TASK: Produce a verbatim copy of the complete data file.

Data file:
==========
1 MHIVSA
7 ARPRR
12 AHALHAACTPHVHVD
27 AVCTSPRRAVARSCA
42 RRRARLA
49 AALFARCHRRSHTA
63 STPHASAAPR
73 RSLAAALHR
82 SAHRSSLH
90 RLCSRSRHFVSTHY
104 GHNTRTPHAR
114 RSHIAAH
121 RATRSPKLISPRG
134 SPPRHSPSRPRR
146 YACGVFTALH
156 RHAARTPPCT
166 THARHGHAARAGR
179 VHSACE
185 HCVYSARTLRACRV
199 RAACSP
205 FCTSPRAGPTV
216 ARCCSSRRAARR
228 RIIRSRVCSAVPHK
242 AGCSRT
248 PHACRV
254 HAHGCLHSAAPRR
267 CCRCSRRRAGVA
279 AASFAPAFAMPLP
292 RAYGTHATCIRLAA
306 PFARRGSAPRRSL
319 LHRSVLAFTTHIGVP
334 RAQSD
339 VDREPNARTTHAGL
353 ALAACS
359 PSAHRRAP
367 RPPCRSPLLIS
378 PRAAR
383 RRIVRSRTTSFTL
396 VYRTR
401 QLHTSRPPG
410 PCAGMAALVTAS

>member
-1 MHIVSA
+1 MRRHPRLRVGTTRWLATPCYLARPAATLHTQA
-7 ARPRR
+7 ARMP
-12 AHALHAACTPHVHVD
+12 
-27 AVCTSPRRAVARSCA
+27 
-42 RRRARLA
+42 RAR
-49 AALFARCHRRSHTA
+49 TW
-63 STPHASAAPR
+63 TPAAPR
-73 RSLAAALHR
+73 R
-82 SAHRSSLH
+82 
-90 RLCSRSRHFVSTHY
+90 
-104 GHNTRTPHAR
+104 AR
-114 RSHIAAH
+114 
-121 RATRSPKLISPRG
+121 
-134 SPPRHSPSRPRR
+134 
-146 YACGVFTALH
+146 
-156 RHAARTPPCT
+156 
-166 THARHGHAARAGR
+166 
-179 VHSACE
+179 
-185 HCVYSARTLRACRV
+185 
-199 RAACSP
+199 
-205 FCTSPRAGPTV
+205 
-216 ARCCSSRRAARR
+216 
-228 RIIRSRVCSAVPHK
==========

1 MHIVSA
7 ARPRR
12 AHALHAACTPHVHVD
27 AVCTSPRRAVARSCA
42 RRRARLA
49 AALFARCHRRSHTA
63 STPHASAAPR
73 RSLAAALHR
82 SAHRSSLH
90 RLCSRSRHFVSTHY
104 GHNTRTPHAR
114 RSHIAAH
121 RATRSPKLISPRG
134 SPPRHSPSRPRR
146 YACGVFTALH
156 RHAARTPPCT
166 THARHGHAARAGR
179 VHSACE
185 HCVYSARTLRACRV
199 RAACSP
205 FCTSPRAGPTV
216 ARCCSSRRAARR
228 RIIRSRVCSAVPHK
242 AGCSRT
248 PHACRV
254 HAHGCLHSAAPRR
267 CCRCSRRRAGVA
279 AASFAPAFAMPLP
292 RAYGTHATCIRLAA
306 PFARRGSAPRRSL
319 LHRSVLAFTTHIGVP
334 RAQSD
339 VDREPNARTTHAGL
353 ALAACS
359 PSAHRRAP
367 RPPCRSPLLIS
378 PRAAR
383 RRIVRSRTTSFTL
396 VYRTR
401 QLHTSRPPG
410 PCAGMAALVTAS

>member
-1 MHIVSA
+1 MRRHPRLRVGTTRWLATPCYLARPAATLHTQA
-7 ARPRR
+7 ARMP
-12 AHALHAACTPHVHVD
+12 
-27 AVCTSPRRAVARSCA
+27 
-42 RRRARLA
+42 RAR
-49 AALFARCHRRSHTA
+49 TW
-63 STPHASAAPR
+63 TPAAPR
-73 RSLAAALHR
+73 R
-82 SAHRSSLH
+82 
-90 RLCSRSRHFVSTHY
+90 
-104 GHNTRTPHAR
+104 AR
-114 RSHIAAH
+114 
-121 RATRSPKLISPRG
+121 
-134 SPPRHSPSRPRR
+134 
-146 YACGVFTALH
+146 
-156 RHAARTPPCT
+156 
-166 THARHGHAARAGR
+166 
-179 VHSACE
+179 
-185 HCVYSARTLRACRV
+185 
-199 RAACSP
+199 
-205 FCTSPRAGPTV
+205 
-216 ARCCSSRRAARR
+216 
-228 RIIRSRVCSAVPHK